> rising, and in the greater context of the U.S. empire and the world.
> Full-time student at SF CIty College, Essex studies sociology while working
> towards a certificate in HIV prevention. He is a supporting member of SF
> Pride @ Work, aka HAVOQ. With some of his free time he works to create
> community by gathering black queer people in SF for monthly meetings for
> discussion and socialization in a safe space.
> Josh T Franco was born in West Texas in 1985. He attended Southwestern
> University near Austin, Texas where he graduated as a Paideia Scholar in
> Art History (2006). Currently, he is a PhD candidate in Art History at SUNY
> Binghamton in Binghamton, New York. His dissertation focuses on the
> multiple aesthetics present in the town of Marfa, Texas. This year he holds
> two fellowships, one residential, one nominal: Predoctoral Diversity
> Fellowship at Ithaca College and Imagining America PAGE (Publicly Active
> Graduate Education) Fellowship. At Ithaca College he is teaching Chicano/a
> Art this fall and will lead a seminar on Minimalism in the spring. Franco
> is an Artist-Guide at Judd Foundation, 101 Spring Street, the home and
> studio of artist Donald Judd in New York City. He is also the Texas
> correspondent for New York City-based zingmagazine. Since 2008, Franco has
> been an active member in the Modernity / Coloniality / Decoloniality
> Collective, working primarily with philosopher Maria Lugones, with
> occasional study with Walter D. Mignolo, Laura E. Perez, and other advanced
> scholars in the field. His most recent publication, "Rebozo [Man] in
> Nepantla: Gender and Arts Revolutions in San Anto, Tejas", appears in the
> trilingual anthology *México en sus revoluciones, *from University of
> Toronto Press. In 2013, he also presented the public talks "Minimalism y
> rasquachismo: Questioning 'Decolonial Aesthetics' in Far West Texas" and
> "EXPOSED: Process, Couture, and Photography in Marfa, Texas" at Marfa Book
> Company and the Frick Collection respectively. Franco also maintains a
> slow, but steady studio practice. Since 2009, his work has been exhibited
> at the Esperanza Peace & Justice Center and as part of the Gloria E.
> Anzaldúa Conference both in San Antonio, Texas and at CoLab in Austin,
> Texas. Currently, he is working on piece commissioned by Spare P*art*s
> and Lady Base Gallery in San Antonio.
> Among other things, Los Angeles native Nanny Cantaloupe (aka Mitchell
> Brown) is a DJ on KXLU and Dublab, a music label owner (Melon Expander) and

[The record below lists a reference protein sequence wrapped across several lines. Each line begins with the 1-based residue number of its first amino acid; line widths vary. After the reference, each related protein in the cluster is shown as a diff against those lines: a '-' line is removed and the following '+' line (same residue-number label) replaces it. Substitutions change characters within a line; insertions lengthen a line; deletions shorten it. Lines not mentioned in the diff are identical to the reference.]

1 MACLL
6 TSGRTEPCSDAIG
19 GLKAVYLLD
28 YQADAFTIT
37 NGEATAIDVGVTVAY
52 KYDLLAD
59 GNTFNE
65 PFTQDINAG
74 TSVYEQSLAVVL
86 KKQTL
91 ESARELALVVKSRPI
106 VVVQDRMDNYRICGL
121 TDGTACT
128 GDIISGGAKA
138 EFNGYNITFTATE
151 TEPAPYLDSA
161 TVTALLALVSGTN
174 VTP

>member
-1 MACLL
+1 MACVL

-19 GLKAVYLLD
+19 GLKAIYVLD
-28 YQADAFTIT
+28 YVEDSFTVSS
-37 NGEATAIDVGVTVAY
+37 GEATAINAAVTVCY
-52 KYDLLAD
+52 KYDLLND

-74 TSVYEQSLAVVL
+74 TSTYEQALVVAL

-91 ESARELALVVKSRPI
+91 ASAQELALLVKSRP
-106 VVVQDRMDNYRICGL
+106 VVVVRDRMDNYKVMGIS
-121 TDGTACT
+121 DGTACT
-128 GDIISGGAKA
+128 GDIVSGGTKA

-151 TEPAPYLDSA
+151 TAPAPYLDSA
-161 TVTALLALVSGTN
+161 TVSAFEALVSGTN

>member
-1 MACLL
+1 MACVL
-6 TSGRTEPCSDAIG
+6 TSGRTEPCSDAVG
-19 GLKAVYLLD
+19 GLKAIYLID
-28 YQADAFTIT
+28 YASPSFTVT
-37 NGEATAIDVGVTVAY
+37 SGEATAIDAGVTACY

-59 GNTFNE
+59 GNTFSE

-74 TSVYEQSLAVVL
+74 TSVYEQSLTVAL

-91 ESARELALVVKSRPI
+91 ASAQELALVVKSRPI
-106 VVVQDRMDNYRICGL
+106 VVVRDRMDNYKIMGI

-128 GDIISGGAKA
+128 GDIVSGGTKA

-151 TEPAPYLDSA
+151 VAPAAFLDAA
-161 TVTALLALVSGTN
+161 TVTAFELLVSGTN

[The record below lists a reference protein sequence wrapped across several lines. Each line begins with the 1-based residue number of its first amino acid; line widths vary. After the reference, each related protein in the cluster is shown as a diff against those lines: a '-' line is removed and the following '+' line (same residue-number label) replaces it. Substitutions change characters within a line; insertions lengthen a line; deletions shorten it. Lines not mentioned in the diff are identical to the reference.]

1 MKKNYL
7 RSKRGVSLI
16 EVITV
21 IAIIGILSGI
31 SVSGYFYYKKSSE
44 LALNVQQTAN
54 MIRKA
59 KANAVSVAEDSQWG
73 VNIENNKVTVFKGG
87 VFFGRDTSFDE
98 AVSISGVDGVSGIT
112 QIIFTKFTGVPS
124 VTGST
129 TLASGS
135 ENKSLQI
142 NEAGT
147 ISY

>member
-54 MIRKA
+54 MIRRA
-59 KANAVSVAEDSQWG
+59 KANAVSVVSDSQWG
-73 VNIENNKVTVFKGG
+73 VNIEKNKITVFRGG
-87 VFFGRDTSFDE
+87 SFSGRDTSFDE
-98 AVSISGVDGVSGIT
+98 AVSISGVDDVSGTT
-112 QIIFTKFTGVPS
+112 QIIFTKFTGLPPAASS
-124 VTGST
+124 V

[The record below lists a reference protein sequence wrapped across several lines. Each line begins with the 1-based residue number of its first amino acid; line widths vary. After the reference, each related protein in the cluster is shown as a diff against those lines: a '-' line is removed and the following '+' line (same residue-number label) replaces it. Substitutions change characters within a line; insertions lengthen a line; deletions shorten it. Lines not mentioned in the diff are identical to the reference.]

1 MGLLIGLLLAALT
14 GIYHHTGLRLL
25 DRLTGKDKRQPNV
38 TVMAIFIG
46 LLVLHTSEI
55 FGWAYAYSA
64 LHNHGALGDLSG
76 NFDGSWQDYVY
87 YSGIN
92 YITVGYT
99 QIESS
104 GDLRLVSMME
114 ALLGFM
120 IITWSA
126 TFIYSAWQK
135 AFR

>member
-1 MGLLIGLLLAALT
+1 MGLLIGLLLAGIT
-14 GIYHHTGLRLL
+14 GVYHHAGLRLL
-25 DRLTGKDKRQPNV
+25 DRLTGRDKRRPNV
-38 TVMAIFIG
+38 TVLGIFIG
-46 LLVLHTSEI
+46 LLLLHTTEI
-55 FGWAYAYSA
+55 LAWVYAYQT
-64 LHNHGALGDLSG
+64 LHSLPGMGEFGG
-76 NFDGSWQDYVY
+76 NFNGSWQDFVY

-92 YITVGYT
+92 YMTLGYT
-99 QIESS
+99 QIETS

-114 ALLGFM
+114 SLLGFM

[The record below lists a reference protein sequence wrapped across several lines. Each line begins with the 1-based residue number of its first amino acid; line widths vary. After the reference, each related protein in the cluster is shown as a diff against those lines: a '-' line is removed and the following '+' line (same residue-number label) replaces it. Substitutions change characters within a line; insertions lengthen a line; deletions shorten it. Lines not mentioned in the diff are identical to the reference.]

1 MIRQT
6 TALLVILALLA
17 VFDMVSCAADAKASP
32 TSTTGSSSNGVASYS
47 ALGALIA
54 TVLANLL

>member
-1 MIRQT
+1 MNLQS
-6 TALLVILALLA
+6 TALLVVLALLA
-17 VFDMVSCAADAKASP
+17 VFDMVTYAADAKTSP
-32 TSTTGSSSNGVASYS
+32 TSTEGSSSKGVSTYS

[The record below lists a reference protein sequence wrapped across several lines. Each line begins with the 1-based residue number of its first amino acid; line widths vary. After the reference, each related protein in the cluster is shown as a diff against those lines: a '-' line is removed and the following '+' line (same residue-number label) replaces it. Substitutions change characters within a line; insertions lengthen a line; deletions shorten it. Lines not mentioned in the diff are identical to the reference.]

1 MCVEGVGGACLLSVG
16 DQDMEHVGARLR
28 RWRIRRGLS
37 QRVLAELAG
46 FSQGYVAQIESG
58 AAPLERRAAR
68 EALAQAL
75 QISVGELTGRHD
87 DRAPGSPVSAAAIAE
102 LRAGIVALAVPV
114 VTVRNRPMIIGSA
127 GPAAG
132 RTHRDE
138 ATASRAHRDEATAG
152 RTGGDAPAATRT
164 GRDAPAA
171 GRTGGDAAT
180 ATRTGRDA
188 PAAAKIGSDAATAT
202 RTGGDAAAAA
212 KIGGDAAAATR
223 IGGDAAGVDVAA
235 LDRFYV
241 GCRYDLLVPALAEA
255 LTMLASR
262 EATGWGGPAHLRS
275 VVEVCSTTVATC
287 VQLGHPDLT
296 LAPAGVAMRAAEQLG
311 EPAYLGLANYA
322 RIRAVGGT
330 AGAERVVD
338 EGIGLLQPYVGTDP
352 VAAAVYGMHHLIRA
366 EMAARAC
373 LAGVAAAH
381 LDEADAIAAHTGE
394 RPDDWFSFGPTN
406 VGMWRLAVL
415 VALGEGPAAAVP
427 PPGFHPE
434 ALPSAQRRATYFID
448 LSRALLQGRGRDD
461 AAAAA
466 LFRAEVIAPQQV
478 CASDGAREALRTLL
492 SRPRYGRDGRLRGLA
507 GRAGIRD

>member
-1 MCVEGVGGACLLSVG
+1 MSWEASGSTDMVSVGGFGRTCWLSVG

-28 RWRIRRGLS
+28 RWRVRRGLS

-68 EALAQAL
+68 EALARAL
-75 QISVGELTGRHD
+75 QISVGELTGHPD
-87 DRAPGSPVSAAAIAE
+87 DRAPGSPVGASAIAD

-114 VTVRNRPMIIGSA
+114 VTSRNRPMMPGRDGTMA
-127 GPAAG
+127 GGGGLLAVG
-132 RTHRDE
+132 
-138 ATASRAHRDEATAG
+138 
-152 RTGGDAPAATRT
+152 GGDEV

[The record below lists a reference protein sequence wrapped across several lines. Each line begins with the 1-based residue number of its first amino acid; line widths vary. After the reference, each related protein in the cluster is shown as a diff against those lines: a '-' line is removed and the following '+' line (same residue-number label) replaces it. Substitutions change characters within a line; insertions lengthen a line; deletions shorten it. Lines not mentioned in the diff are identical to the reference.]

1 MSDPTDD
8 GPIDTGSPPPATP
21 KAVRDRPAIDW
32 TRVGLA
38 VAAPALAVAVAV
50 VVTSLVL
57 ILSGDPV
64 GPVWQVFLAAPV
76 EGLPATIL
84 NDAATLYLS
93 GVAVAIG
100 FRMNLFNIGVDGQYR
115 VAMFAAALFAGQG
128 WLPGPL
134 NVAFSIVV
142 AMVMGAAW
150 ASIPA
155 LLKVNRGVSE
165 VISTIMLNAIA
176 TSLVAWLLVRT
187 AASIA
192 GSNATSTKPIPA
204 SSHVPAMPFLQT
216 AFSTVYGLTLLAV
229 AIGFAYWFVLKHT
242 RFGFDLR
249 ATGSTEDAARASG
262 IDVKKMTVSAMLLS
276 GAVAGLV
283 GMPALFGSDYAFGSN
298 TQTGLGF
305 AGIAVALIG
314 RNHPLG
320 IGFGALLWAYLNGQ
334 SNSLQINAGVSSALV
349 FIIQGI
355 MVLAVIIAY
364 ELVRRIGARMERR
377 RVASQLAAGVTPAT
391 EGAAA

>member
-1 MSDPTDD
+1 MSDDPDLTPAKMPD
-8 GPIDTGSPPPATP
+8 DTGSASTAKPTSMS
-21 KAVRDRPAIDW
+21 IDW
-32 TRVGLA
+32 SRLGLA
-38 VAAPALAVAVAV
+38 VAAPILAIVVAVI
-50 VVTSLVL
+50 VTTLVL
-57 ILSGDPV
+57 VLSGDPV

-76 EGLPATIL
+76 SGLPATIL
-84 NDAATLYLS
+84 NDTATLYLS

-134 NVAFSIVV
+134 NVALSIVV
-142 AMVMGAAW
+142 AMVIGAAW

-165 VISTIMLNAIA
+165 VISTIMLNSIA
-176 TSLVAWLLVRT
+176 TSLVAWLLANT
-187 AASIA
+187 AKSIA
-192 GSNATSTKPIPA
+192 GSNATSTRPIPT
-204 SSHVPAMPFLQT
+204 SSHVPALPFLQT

> an assistant to mentally and physically alternatively-abled children. As a
> sound artist/musician he improvises and composes using analog electronics,
> magnetic tape manipulation, electro-acoustics and percussion, among other
> things. Cantaloupe’s artistic sensibilities can sometimes be related to the
> various natural psychological and physiological states one can channel when
> casting aside social judgments in favor of a more solipsistic approach to
> the human senses. Seemingly foreign inner landscapes can become a familiar
> canvas upon which feelings, perceptions and sounds without common
> descriptions by established verbal languages, can flourish
> transcendentally. And sometimes he just makes people boogie and/or scratch
> their heads to his esoteric record collection. Current musical projects
> include Golden Hits (with fellow labrats Frosty, Jimmy Tamborello, Katie
> Byron & Ben Knight), Fancy Space People, Brain Sucking Peanunanners
> (founded with children), Points of Friction and collaborations with Joseph
> Hammer, Matthewdavid and Hymnal, among many others.
> Juba Kalamka is most recognized as cofounder of "homohop" group Deep
> Dickollective (D/DC), development of the micro-label/distributor Sugartruck
> Recordings, and direction of PeaceOUT World Homohop Festival (2002 -
> 2007). He received a 2005 Creating Change Award from the National Gay and
> Lesbian Task Force for his activist work in queer music community. He
> recently appeared at Life Is LIVE 3 (Berlin, Germany) and is included in
> the lyric compendium The Anthology of Rap (Yale University Press, 2010).
> _______________________________________________
> empyre forum
> empyre at lists.cofa.unsw.edu.au
> http://www.subtle.net/empyre